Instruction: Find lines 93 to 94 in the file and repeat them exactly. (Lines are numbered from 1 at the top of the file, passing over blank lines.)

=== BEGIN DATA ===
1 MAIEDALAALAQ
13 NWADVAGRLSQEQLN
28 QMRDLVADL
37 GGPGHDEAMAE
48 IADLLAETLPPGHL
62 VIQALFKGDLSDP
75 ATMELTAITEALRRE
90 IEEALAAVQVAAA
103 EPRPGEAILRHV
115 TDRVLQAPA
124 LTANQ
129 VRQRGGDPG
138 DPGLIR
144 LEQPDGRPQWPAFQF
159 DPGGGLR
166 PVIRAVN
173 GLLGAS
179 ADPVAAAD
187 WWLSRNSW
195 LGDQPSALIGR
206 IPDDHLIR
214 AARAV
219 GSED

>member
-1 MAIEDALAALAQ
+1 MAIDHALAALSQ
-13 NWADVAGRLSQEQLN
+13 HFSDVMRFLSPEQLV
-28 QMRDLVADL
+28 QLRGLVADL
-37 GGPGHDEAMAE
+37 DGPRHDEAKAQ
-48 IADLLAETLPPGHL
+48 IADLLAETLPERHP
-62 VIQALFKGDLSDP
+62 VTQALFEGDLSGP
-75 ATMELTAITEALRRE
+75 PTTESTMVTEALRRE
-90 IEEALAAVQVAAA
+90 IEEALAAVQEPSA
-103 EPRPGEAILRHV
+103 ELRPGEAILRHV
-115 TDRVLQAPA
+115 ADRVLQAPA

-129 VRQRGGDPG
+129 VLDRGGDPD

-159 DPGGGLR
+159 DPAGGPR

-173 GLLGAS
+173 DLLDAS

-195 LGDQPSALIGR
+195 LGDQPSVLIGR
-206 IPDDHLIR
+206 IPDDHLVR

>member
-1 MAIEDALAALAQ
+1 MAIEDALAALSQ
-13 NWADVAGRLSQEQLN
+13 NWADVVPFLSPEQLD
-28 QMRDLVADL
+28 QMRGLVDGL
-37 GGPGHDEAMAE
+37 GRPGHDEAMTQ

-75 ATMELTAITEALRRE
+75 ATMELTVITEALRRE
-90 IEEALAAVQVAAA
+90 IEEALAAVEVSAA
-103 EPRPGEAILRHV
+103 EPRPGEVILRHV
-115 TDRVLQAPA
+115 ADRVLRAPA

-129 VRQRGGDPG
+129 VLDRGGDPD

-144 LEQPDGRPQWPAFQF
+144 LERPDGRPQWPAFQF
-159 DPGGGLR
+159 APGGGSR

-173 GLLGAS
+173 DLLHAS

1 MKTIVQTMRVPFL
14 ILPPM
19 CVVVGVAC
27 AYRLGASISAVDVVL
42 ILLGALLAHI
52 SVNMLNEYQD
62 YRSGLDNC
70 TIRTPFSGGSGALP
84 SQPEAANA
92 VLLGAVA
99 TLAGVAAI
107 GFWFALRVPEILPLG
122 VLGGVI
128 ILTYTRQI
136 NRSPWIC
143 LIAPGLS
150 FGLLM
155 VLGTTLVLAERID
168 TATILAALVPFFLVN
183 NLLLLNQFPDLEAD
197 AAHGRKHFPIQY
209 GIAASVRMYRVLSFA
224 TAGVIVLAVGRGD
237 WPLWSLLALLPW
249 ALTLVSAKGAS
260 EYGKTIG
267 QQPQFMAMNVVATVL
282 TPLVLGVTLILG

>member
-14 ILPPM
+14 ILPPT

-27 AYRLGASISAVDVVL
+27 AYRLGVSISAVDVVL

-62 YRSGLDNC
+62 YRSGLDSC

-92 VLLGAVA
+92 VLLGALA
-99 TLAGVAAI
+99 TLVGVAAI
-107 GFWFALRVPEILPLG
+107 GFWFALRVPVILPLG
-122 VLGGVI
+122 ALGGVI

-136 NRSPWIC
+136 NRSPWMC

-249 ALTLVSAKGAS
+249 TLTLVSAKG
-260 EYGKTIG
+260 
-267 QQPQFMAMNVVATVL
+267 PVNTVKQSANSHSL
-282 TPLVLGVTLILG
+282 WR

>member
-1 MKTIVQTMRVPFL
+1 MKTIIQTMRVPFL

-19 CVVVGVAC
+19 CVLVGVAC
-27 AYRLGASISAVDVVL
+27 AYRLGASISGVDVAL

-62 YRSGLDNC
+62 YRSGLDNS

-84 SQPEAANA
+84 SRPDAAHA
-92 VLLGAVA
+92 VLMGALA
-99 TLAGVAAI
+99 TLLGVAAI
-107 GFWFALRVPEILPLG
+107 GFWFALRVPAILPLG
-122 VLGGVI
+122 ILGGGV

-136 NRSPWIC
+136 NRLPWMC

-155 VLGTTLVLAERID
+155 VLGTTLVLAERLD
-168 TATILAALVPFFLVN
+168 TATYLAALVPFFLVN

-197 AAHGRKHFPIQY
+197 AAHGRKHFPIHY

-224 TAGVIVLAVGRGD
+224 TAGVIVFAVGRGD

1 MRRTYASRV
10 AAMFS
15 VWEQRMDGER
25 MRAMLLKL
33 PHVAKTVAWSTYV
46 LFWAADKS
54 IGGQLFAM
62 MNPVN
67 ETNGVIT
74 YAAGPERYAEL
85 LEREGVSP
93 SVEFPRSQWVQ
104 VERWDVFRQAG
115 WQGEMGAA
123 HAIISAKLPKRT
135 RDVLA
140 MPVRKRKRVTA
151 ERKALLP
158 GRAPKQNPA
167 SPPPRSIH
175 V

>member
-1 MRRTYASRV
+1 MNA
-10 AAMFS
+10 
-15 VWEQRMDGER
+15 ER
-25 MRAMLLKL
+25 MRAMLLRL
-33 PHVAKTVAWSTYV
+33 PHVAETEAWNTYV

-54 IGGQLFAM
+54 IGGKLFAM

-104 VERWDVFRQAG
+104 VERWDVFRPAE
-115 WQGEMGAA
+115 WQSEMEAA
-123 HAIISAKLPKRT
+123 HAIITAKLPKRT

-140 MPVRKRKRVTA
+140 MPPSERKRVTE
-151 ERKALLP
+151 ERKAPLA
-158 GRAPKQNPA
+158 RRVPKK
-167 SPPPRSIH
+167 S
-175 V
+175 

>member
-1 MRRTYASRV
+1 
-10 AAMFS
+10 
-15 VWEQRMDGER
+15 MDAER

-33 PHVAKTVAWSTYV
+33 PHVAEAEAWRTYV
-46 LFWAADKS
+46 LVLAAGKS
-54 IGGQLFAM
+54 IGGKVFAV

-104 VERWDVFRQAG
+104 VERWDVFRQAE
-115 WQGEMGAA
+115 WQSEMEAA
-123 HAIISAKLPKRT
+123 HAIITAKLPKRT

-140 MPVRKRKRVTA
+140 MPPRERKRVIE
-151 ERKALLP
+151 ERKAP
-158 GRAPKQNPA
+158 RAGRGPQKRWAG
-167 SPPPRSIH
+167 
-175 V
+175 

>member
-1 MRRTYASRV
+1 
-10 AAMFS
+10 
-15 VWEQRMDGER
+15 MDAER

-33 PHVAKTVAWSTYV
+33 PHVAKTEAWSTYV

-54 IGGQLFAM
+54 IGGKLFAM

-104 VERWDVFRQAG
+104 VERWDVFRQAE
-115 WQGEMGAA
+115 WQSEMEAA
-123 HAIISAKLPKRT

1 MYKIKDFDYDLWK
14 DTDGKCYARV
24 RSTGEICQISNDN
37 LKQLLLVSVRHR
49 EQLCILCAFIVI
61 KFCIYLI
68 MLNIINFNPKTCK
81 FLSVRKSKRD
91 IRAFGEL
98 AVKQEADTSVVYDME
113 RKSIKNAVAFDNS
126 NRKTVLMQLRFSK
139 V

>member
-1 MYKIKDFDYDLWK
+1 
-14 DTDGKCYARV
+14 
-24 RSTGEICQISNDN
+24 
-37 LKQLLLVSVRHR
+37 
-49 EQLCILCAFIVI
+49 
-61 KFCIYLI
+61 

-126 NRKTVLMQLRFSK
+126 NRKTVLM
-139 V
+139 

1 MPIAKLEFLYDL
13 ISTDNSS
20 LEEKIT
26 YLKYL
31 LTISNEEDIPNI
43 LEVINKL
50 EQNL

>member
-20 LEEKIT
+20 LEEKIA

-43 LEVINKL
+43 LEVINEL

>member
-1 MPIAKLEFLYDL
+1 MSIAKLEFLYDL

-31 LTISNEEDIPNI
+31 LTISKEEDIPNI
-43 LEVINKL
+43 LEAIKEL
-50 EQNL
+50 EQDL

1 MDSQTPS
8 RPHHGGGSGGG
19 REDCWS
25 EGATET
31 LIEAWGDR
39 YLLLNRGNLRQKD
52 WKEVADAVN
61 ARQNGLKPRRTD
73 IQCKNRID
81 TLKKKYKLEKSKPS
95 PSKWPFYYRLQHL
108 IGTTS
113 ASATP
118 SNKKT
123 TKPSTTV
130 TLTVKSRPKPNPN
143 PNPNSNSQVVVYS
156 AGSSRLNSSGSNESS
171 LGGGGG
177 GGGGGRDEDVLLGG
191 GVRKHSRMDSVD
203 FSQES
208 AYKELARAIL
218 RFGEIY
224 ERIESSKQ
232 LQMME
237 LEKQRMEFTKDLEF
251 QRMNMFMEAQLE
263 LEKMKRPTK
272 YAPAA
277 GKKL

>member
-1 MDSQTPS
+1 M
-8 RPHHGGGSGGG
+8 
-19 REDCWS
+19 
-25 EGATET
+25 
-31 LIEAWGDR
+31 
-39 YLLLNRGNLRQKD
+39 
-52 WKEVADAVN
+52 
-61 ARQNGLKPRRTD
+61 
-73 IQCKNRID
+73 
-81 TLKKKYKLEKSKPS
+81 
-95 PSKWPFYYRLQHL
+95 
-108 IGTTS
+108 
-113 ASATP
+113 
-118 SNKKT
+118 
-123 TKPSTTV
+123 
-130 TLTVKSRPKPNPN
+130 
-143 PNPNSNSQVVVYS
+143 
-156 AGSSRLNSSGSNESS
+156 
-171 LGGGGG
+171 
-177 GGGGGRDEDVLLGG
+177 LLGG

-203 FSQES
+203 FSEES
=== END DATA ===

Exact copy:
128 ILTYTRQI
136 NRSPWIC